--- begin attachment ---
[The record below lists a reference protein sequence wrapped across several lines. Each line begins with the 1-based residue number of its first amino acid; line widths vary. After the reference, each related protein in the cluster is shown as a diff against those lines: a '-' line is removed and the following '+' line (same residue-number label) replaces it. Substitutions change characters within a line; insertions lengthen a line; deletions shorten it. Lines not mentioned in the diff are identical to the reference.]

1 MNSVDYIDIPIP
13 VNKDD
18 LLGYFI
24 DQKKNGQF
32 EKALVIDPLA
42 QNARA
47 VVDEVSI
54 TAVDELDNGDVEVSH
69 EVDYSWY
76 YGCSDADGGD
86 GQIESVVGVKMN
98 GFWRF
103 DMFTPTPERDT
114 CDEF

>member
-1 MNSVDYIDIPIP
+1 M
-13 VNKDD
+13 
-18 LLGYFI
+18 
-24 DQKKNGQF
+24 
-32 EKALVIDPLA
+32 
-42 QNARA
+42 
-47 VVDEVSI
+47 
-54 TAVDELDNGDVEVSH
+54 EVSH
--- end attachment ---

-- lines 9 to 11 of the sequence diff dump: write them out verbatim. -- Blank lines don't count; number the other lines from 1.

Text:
54 TAVDELDNGDVEVSH
69 EVDYSWY
76 YGCSDADGGD